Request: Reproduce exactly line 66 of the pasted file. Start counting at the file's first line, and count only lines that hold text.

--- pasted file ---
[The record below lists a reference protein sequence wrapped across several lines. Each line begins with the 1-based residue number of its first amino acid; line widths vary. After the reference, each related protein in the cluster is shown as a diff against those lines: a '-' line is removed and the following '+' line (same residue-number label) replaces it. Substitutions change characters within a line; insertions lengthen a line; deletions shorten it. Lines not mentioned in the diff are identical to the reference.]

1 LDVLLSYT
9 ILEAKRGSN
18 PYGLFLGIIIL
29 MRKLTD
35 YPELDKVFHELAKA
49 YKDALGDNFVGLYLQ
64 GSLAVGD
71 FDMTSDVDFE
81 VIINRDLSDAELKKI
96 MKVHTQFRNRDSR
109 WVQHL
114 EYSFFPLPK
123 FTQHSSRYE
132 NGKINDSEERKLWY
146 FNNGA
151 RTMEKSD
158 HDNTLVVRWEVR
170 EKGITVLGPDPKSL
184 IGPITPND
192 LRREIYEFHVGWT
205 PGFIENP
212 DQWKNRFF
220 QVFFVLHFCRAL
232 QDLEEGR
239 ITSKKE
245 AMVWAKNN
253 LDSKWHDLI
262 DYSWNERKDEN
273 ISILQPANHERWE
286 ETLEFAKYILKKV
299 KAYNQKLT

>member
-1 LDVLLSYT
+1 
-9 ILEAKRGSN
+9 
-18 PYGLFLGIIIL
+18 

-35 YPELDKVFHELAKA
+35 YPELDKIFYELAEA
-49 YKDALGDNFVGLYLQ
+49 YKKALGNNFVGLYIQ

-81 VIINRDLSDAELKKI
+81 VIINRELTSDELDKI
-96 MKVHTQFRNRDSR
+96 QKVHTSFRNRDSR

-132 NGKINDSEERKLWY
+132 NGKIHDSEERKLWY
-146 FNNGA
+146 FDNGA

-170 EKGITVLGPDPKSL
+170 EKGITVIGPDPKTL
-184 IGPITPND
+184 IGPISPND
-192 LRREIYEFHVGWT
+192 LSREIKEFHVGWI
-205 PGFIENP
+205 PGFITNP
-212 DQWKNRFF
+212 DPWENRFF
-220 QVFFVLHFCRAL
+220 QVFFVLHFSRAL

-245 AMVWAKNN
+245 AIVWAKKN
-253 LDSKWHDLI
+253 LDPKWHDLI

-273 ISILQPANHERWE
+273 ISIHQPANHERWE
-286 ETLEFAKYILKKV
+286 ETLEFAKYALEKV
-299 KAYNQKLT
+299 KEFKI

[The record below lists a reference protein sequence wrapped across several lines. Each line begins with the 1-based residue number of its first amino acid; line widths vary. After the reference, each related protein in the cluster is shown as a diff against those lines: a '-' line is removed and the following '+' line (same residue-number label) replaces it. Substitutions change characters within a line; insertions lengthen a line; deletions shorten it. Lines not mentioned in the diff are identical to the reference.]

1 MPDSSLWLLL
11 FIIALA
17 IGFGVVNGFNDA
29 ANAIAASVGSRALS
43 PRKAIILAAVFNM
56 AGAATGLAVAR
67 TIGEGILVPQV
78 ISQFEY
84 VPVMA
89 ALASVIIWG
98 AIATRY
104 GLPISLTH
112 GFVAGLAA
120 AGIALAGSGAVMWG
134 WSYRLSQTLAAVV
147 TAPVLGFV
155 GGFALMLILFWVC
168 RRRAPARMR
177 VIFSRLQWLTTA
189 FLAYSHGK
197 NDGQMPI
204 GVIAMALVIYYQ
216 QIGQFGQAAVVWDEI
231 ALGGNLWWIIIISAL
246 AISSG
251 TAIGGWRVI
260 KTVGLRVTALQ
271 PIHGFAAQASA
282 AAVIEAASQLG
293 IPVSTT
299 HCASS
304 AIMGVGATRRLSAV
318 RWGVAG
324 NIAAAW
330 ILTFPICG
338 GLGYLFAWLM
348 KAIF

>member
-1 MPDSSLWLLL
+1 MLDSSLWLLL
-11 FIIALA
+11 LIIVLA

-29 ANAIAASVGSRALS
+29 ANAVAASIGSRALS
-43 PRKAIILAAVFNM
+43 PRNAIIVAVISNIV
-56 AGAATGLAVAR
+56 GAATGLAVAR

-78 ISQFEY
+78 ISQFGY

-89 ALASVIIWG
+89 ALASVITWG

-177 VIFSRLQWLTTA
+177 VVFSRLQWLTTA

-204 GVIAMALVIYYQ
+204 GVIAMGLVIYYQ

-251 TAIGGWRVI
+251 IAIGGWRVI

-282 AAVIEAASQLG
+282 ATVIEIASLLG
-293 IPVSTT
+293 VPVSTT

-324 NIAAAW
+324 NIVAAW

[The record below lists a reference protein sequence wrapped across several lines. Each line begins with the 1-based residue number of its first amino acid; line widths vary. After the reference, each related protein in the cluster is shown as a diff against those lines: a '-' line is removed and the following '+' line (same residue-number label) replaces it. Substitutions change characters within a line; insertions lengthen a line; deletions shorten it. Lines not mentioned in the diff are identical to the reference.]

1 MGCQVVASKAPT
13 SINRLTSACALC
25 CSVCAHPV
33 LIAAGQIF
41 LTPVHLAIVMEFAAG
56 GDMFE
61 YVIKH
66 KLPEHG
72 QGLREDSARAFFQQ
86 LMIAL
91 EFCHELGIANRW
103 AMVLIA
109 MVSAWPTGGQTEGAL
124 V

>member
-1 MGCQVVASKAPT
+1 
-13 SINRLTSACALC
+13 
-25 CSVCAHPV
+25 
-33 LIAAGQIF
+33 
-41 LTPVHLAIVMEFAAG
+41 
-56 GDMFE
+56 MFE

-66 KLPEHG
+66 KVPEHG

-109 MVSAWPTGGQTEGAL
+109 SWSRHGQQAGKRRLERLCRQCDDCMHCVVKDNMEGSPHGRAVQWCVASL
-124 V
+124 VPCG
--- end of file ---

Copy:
-253 LDSKWHDLI